What “Do Not Think Too Highly of Yourself” does NOT Mean

Do nothing from selfish ambition or conceit, but in humility count others more significant than yourselves. Let each of you look not only to his own interests, but also to the interests of others. Have this mind among yourselves, which is yours in Christ Jesus, who, though he was in the form of God, did not count equality with God a thing to be grasped, but emptied himself, by taking the form of a servant, being born in the likeness of men. And being found in human form, he humbled himself by becoming obedient to the point of death, even death on a cross. (Philippians 2:3-8)

Satan and his reps are very adept at twisting God’s Word. This Scripture has been a favorite target for such abuse. Victims of evil have been taught, told, commanded, instructed… that God wants them to continue being abused. This twisted evil insanity goes something like this:

  • You are selfish and you are conceited
  • You need to humble yourself
  • You need to focus on others, including your abuser, and consider them more important than yourself
  • You need to be like Jesus and even die if necessary

Reporting abuse, desiring to be free of abuse, and exposing the wicked is not selfish! It is not arrogance! Confronting evil is NOT self-serving. If it were, then Jesus, the apostles, and the prophets would be guilty of selfish arrogance. They all confronted evil. The Christian, Paul is saying here, is to love his brothers and sisters in Christ. We are to consider their needs more than selfishly and pridefully demanding first place for ourselves. In other words, when it comes to abuse cases, this Scripture is calling upon Christ’s people to stop being cowards, to quit focusing on the consequences for themselves if they stand with the victim against the abuser, and to consider the protection and deliverance of the victim as first priority. All of this, of course, assumes that it is a godly and right goal to bring justice to bear upon the wicked and deliverance for the oppressed.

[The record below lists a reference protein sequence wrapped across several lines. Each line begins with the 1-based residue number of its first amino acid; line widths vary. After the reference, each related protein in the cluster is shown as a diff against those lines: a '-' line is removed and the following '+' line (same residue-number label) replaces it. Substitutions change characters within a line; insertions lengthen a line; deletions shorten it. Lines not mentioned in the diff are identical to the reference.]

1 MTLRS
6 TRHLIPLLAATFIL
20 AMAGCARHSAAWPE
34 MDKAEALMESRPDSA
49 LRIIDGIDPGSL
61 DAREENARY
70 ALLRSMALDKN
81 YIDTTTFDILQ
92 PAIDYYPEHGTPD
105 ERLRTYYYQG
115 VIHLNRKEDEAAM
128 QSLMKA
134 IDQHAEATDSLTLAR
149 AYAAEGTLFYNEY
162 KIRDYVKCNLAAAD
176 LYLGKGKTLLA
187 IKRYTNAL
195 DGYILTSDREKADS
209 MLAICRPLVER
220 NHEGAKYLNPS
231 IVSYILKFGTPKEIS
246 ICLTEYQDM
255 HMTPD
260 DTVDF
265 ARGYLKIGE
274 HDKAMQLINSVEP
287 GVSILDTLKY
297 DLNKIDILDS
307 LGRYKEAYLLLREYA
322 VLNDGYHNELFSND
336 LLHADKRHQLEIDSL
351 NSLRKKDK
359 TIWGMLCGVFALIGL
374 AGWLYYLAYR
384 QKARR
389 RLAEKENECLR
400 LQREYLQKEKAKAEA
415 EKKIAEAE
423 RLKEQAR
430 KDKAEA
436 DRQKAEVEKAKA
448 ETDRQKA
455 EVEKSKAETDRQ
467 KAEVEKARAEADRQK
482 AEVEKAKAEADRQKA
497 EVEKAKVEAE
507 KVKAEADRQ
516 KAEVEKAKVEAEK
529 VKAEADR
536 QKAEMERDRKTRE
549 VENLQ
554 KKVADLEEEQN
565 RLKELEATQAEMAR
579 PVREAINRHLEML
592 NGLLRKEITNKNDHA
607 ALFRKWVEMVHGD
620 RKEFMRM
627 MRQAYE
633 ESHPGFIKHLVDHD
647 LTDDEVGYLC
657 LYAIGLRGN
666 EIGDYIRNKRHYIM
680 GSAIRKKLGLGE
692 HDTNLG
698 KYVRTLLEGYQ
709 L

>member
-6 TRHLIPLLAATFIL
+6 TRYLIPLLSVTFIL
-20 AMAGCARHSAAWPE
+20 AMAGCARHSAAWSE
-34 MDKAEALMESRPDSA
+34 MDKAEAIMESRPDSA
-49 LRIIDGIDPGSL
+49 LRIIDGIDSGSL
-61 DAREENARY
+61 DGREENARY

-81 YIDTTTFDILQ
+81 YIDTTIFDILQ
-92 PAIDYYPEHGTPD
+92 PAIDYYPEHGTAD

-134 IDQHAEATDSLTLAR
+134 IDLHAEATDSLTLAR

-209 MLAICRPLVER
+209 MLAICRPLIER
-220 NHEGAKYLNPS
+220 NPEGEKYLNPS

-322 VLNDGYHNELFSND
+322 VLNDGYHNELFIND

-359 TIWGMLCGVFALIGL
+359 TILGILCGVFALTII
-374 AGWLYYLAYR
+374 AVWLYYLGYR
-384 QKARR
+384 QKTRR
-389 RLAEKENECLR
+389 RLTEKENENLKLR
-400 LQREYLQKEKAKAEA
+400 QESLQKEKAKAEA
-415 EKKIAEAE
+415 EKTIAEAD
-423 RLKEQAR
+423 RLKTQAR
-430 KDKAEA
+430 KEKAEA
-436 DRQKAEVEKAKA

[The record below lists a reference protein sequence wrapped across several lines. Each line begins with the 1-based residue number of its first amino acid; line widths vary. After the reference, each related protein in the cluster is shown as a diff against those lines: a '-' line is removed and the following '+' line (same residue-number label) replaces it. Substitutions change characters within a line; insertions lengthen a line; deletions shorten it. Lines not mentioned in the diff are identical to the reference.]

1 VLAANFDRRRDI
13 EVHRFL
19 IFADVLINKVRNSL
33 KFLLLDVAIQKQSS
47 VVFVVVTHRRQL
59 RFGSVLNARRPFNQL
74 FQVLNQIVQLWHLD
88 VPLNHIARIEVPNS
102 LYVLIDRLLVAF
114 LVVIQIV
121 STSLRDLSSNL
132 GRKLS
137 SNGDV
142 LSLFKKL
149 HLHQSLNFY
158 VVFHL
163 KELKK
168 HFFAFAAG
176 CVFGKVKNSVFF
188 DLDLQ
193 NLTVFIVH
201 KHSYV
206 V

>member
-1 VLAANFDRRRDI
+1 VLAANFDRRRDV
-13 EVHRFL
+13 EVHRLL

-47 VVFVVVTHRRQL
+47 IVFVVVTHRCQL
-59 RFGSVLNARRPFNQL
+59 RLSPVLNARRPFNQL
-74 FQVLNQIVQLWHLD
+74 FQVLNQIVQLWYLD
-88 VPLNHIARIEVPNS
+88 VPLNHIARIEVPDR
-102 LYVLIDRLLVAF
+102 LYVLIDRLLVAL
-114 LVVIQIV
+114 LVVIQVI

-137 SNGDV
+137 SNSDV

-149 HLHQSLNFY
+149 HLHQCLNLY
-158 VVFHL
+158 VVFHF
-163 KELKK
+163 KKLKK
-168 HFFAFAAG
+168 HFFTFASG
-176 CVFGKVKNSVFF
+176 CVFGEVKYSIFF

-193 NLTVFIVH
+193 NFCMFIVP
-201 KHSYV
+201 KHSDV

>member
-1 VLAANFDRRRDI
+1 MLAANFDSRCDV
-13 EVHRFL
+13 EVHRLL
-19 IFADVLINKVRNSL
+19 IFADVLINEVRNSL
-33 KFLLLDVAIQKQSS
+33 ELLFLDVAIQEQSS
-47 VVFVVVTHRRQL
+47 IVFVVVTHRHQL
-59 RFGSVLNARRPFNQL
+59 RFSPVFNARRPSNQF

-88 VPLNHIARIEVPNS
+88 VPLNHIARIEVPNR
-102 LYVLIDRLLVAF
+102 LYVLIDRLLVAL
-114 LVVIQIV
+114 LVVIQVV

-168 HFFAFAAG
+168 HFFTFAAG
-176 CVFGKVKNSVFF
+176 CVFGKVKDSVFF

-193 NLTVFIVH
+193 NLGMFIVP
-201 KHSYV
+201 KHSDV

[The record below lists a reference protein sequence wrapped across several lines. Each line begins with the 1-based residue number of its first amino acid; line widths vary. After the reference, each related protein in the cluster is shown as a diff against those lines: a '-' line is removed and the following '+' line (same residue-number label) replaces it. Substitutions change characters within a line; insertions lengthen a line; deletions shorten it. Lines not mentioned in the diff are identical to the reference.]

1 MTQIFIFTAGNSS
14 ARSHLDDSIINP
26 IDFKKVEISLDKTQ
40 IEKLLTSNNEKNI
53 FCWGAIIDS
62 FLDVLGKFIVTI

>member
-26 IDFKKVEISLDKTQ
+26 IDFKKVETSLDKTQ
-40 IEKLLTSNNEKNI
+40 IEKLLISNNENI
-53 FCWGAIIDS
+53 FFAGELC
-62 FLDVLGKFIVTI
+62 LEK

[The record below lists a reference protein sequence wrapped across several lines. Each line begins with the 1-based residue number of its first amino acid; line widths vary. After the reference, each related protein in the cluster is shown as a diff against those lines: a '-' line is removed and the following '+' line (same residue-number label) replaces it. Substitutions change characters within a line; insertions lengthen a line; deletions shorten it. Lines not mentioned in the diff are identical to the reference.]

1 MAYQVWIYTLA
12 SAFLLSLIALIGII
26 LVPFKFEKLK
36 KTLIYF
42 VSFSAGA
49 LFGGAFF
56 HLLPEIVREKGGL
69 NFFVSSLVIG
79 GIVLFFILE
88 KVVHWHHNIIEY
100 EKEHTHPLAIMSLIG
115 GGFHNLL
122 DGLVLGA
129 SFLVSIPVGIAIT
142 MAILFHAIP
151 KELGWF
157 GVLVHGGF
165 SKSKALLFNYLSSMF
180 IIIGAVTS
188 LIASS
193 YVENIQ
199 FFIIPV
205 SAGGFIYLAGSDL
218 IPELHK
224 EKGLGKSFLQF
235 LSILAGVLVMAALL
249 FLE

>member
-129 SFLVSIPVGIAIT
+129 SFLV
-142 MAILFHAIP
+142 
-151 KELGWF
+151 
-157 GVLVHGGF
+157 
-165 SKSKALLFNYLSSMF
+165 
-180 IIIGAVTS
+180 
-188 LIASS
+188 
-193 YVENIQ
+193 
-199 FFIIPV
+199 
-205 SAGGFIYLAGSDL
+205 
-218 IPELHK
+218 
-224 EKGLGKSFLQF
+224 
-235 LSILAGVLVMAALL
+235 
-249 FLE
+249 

Abuse victims are not guilty of selfish arrogance when they call out for deliverance. If they are, then the fact is that the following Scripture is an example of that selfish arrogance:

Be not silent, O God of my praise! For wicked and deceitful mouths are opened against me, speaking against me with lying tongues. They encircle me with words of hate, and attack me without cause. In return for my love they accuse me, but I give myself to prayer. So they reward me evil for good, and hatred for my love. Appoint a wicked man against him; let an accuser stand at his right hand. When he is tried, let him come forth guilty; let his prayer be counted as sin! May his days be few; may another take his office! (Psalm 109:1-8)

So look out for this trap. Don’t let anyone twist Philippians 2 and convince you that seeking deliverance from and justice against your oppressor is to be guilty of selfish arrogance. It is quite the opposite.

Don’t Make Traditional Church an Idol – A Great Article by Sam Powell

Christ Reformation Church reaches out via an online format to many people who have been sorely treated by and even cast out of local churches. We invite any genuine Christians or those genuinely seeking to know Christ to plug into this resource, and we receive comments constantly thanking us for this ministry and outreach and how the people “out there” really do consider CRC to be their own church family.